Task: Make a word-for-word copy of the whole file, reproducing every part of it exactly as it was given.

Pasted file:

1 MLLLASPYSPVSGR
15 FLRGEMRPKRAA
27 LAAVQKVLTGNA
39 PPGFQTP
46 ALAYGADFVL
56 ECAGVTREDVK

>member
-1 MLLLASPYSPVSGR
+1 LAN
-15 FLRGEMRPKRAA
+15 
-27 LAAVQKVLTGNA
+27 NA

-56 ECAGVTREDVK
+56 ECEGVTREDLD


1 MLLLASPYSPVSGR
15 FLRGEMRPKRAA
27 LAAVQKVLTGNA
39 PPGFQTP
46 ALAYGADFVL
56 ECAGVTREDVK

>member
-1 MLLLASPYSPVSGR
+1 LAN
-15 FLRGEMRPKRAA
+15 
-27 LAAVQKVLTGNA
+27 NA

-56 ECAGVTREDVK
+56 ECEGVTREDLD